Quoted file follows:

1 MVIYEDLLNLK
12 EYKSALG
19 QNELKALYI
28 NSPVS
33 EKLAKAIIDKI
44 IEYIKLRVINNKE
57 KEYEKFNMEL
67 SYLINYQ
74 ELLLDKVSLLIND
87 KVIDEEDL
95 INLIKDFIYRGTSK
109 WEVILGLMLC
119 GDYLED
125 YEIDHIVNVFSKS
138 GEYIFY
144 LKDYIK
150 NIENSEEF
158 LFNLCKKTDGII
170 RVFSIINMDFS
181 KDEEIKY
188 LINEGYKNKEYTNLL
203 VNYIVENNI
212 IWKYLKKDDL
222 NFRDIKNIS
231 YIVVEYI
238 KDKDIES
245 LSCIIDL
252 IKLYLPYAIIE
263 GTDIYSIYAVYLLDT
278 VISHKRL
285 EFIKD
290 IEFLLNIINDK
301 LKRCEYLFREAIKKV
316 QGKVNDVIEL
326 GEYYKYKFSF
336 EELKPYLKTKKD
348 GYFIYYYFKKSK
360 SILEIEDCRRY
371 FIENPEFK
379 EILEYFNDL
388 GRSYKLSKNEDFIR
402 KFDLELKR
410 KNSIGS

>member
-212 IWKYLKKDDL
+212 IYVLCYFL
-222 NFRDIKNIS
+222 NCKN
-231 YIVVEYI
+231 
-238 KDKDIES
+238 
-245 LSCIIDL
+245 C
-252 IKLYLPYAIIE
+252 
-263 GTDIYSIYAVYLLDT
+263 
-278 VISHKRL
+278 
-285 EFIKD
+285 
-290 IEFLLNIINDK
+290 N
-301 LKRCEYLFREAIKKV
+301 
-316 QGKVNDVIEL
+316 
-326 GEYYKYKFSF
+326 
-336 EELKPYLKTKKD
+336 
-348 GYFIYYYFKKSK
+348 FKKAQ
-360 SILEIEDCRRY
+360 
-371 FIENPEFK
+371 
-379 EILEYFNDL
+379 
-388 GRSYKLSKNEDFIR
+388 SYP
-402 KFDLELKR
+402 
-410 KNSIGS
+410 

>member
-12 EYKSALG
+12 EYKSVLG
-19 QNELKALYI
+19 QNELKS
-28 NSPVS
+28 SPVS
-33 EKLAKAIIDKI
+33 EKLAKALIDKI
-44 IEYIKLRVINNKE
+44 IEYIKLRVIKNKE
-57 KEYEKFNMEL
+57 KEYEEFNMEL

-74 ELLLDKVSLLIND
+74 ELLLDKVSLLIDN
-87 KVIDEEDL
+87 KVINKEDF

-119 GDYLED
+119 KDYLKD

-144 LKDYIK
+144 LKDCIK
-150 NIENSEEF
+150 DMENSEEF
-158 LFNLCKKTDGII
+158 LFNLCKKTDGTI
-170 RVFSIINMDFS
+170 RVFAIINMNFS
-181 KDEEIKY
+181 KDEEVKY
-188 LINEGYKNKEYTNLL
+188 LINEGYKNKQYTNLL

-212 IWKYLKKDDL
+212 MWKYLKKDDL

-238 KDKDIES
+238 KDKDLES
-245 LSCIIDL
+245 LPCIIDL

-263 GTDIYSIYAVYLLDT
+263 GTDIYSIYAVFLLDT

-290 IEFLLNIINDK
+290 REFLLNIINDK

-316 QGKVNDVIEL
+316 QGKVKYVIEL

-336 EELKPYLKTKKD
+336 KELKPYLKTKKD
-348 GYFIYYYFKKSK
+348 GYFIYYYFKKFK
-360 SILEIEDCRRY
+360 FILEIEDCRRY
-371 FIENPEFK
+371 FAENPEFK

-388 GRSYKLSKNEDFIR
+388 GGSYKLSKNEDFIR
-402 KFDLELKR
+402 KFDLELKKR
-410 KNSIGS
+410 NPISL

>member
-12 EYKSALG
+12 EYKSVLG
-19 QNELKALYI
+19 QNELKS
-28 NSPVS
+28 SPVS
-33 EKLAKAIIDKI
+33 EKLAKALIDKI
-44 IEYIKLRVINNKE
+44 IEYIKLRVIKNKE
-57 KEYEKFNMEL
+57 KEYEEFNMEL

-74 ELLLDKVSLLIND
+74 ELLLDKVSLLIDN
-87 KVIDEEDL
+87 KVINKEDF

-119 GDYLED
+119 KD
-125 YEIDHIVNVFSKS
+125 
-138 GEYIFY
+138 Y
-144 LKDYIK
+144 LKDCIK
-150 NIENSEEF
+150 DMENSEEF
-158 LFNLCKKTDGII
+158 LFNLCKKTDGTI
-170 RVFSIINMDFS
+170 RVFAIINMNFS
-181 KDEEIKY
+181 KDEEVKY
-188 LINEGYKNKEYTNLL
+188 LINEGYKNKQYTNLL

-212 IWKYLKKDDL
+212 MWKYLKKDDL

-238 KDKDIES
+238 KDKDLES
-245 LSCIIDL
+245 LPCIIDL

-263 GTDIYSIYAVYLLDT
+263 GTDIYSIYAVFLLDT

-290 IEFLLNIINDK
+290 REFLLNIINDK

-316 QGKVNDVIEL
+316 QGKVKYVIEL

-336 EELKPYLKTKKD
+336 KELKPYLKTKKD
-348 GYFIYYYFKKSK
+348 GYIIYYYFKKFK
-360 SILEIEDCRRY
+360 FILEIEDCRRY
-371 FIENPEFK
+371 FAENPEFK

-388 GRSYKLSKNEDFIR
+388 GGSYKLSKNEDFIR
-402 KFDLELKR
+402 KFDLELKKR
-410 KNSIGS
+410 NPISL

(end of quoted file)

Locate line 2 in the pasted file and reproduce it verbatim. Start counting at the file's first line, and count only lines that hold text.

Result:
12 EYKSALG